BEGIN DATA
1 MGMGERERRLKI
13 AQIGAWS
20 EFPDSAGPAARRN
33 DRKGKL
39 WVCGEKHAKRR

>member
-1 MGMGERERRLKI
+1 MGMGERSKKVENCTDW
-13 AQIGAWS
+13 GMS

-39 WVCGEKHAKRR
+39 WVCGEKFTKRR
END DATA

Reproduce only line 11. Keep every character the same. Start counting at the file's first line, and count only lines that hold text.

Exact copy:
-39 WVCGEKHAKRR